The day the park of parliament burned down
March 2 is now forever inscribed in New Zealand history. Toby Manhire examines the forces that brought us here and asks what comes next.
The ending was ugly. A reel of scenes that seemed to come from a distant place shone against the backdrop of our parliament. Hundreds of riot police, many wearing body armor. Pepper spray. Sonic cannons. Fire hoses. Rioters threw bricks, fire extinguishers, whatever they could get their hands on, all raining down on plastic shields. Fires were started on the crumbling grounds, tents turned into pyres, the crowd fueling the flames with cardboard, plywood, gas cylinders – indifferent to anyone who might be nearby. The children’s playground was the target of arsonists. Someone tried to burn down the old government buildings.
One of the ugliest days in our history, but it could have been uglier. By the end of March 2, 2022, the motives of parliament were clear, if barely recognizable. The police – whose restraint throughout was commendable – did not expect to accomplish so much by dusk. No one had stormed the Houses of Parliament. No one had lost their life.
Hindsight suggests that Commissioner Andrew Coster erred in not adopting the tough and early mantra in dealing with the illegal encampment. Likewise, the outbursts of violence in response to yesterday’s effort justified his assessment that attempting to end the occupation when it was two or three times larger would have created an unacceptable risk for all.
In a new episode of Gone By Lunchtime, Annabelle Lee-Mather, Justin Giovannetti and Toby Manhire assess the repression in parliament, the political response to the occupation and the omicron push.
For more than three weeks, the occupation of the Parliament grounds in Wellington was disproportionately large in relation to the number of participants. Pipitea’s crowds, even at their peak, were only a speck compared to the thousands of people who quietly traveled every day to get vaccinated, to protect themselves, the healthcare system and the community at large against omicron’s worst havoc. It was not an expression of a New Zealand divided down the middle. But as unpredictable as the components of the saga are – from Barry Manilow to rubber bullets to desperately sad scenes of people buying very obvious bullshit that their Covid-19 infection was actually a weapon-induced disease electromagnetic – the momentum he built on was not.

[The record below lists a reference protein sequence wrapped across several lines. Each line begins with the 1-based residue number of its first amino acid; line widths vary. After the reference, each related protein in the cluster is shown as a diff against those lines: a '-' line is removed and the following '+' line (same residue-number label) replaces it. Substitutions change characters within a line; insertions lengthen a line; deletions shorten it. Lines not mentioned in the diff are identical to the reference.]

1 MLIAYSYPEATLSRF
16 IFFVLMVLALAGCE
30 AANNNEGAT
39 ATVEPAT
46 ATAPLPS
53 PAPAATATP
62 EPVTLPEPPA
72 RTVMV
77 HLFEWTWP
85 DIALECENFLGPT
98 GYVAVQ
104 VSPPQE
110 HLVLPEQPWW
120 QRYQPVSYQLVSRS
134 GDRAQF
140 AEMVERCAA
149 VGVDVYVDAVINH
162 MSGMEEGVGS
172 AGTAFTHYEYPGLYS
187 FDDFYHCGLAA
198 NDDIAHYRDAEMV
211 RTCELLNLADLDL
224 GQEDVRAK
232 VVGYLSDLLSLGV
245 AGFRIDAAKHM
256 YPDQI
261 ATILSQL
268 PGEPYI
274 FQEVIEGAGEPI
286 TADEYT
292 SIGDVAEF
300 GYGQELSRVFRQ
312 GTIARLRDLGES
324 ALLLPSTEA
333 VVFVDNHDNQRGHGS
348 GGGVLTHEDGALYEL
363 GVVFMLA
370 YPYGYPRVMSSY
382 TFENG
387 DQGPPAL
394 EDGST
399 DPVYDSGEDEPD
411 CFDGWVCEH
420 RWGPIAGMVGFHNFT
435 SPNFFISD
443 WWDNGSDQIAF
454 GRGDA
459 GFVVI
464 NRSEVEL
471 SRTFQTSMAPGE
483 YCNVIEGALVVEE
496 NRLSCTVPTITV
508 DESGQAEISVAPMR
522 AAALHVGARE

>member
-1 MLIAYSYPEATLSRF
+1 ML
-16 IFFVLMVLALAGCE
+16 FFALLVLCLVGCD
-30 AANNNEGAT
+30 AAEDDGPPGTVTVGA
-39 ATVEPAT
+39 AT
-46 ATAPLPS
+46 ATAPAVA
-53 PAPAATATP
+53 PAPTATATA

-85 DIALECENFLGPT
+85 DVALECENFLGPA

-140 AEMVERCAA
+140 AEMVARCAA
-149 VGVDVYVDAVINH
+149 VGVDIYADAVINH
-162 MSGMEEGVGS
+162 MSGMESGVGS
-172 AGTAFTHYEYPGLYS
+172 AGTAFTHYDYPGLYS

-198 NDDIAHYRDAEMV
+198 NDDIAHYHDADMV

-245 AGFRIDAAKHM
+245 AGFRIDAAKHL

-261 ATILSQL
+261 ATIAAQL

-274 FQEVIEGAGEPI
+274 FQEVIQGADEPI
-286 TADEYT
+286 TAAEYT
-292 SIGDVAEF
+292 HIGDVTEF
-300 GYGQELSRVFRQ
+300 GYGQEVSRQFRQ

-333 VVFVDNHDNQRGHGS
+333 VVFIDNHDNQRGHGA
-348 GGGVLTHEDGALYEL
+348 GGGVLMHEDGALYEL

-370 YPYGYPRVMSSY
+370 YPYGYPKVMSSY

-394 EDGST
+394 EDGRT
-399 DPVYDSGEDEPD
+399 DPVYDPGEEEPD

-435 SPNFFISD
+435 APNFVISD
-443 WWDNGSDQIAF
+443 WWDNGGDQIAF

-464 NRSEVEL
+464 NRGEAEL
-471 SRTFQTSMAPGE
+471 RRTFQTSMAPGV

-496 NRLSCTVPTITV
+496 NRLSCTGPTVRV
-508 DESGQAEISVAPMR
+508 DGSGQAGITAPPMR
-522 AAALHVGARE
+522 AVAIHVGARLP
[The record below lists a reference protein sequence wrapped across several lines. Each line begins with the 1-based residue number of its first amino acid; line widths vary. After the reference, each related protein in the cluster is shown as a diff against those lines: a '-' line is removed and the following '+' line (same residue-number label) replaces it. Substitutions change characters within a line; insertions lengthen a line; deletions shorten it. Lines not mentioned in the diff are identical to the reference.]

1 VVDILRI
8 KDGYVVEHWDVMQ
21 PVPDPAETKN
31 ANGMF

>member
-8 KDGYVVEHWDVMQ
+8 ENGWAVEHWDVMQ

In the same way obvious since the protest in parliament in November last year, it was the product of misinformation, fear and conspiracy, the import of ideas, languages and memes from abroad. All far too serious and grounded to ignore an old savvy not serious. Just as human waste was pumped beneath the busy streets, a malignant, violence-hungry undercurrent ran beneath the parliamentary campsite. The slogan of the 22-day occupation went something like this: Peace, Love and, you know, Execution by hanging of politicians, academics, journalists and policemen.
This does not mean that the majority of people who gathered during the occupation were violent. Most were upset, broken, distressed, isolated, discontented, helpless. Part of our challenge is to welcome these people into their homes with compassion. But as anyone who cared to lift a single stone on the grounds of Parliament or its social media substrates could see, the induction of anti-mandate and anti-vaccine to be tried for genocide was terrifyingly effective. Somewhere in between were the “natural healing” scammers who claim psychic power to cure cancer and the nurse who told the crowd that her lamb’s blood had turned thick and black because he had been touched by the spouse of a vaccinated person.